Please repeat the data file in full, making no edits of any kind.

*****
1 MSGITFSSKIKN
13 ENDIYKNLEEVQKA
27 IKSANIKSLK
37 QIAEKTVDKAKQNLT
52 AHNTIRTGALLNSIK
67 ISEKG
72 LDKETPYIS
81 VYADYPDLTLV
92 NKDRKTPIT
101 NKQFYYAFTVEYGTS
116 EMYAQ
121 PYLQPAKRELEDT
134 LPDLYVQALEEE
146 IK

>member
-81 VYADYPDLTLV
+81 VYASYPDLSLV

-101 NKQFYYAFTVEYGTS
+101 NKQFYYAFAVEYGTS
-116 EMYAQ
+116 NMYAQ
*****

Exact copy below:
1 MSGITFSSKIKN
13 ENDIYKNLEEVQKA
27 IKSANIKSLK
37 QIAEKTVDKAKQNLT
52 AHNTIRTGALLNSIK
67 ISEKG
72 LDKETPYIS
81 VYADYPDLTLV
92 NKDRKTPIT
101 NKQFYYAFTVEYGTS
116 EMYAQ
121 PYLQPAKRELEDT
134 LPDLYVQALEEE
146 IK

>member
-81 VYADYPDLTLV
+81 VYASYPDLSLV

-101 NKQFYYAFTVEYGTS
+101 NKQFYYAFAVEYGTS
-116 EMYAQ
+116 NMYAQ